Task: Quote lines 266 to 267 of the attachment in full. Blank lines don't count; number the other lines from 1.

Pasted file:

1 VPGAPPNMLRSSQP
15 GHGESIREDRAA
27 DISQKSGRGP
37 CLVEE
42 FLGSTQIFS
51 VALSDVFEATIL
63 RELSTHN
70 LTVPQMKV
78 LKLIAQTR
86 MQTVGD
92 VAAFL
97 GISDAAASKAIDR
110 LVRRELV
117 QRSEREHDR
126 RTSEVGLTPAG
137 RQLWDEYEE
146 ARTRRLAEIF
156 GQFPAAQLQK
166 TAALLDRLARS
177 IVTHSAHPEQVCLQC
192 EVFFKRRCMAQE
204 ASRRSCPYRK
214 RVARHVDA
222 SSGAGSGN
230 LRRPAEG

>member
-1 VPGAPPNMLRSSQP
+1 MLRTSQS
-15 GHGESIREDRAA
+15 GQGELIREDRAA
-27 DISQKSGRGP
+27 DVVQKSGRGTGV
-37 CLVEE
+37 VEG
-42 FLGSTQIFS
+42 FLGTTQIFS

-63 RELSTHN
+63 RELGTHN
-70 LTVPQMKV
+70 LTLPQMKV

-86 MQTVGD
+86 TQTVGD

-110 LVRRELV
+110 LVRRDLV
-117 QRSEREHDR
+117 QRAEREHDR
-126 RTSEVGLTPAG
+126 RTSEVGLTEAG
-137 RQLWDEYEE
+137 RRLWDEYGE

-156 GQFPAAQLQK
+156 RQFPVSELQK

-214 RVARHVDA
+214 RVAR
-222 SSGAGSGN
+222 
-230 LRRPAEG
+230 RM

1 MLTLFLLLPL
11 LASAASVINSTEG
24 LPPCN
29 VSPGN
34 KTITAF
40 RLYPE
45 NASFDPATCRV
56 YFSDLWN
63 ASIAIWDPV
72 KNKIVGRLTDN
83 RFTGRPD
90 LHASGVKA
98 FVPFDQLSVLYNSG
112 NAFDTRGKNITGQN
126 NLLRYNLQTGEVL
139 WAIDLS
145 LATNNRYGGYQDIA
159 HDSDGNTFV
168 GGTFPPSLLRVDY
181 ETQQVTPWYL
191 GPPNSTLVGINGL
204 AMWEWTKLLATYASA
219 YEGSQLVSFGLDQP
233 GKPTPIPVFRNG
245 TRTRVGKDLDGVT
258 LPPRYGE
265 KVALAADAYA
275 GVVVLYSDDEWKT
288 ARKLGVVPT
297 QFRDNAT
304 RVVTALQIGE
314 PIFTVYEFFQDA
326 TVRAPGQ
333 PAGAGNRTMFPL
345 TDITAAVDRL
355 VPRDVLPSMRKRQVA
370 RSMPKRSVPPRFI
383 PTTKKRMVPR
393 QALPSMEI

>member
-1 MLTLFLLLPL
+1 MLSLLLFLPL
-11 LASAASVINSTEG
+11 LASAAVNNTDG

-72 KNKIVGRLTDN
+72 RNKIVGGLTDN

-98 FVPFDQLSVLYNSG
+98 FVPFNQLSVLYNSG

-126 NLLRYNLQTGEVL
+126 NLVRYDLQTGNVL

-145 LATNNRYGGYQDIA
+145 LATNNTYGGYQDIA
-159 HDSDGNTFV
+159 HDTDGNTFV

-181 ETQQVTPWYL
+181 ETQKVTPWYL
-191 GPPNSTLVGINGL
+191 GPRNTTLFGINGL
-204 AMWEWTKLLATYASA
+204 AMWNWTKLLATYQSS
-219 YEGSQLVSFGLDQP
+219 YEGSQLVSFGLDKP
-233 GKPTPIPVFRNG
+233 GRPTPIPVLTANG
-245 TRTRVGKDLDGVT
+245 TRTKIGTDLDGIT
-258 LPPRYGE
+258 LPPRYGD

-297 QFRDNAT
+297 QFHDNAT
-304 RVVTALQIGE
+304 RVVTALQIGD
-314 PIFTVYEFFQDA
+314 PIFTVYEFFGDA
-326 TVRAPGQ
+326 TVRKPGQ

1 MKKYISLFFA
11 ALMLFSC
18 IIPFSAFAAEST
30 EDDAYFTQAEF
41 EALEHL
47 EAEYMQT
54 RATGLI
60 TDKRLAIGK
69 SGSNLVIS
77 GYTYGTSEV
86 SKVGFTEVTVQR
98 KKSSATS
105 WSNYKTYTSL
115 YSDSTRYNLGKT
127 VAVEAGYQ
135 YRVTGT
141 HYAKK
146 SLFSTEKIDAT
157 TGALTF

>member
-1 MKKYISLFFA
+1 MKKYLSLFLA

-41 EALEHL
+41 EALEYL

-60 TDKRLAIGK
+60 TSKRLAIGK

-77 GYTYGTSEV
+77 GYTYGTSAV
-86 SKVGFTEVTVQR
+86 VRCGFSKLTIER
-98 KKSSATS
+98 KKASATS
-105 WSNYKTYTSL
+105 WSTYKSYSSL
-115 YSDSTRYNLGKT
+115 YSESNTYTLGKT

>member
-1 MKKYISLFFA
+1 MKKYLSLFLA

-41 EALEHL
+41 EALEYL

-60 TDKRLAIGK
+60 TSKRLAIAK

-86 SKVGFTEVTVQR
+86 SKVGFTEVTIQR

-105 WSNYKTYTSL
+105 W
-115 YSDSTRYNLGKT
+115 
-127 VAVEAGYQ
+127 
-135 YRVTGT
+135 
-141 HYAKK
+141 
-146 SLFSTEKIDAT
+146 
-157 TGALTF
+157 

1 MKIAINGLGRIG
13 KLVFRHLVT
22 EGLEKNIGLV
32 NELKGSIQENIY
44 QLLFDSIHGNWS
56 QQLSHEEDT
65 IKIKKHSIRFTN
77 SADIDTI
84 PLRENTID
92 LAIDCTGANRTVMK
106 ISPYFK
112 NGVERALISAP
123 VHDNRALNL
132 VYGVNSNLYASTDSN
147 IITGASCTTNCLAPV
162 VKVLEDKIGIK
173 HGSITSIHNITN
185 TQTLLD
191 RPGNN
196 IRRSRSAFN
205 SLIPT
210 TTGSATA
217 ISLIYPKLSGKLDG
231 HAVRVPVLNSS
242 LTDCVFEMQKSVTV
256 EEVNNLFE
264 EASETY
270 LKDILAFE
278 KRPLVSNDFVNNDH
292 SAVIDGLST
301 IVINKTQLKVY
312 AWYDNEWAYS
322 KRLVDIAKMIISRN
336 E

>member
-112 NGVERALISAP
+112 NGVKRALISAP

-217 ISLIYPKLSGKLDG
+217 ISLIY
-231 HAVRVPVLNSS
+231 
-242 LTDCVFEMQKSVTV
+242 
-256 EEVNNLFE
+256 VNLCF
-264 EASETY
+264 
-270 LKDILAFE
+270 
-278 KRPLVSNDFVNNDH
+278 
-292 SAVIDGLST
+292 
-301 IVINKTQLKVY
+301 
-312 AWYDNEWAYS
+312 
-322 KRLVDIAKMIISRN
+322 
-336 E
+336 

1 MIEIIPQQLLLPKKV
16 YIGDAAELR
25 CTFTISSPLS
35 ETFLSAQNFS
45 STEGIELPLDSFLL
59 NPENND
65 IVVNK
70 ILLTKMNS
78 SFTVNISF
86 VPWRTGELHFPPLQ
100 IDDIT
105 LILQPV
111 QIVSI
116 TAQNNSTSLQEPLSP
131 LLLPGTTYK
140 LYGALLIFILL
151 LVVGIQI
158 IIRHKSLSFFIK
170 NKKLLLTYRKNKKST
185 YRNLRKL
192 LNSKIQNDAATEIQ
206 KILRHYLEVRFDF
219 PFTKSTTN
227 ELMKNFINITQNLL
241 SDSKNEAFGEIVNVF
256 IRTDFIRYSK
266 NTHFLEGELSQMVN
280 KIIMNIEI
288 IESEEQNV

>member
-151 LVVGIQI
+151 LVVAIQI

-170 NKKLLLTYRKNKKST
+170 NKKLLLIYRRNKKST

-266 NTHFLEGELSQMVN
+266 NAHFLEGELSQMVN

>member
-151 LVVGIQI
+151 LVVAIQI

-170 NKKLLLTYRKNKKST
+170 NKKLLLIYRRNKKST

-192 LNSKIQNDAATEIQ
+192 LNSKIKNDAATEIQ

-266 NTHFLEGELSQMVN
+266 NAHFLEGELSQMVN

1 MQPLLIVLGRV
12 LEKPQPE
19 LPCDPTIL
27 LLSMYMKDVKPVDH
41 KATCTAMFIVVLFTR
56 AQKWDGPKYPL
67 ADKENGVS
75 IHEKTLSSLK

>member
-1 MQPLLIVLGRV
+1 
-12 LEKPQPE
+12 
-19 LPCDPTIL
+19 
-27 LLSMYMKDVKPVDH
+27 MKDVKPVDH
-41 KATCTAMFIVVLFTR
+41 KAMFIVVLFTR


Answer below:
105 LILQPV
111 QIVSI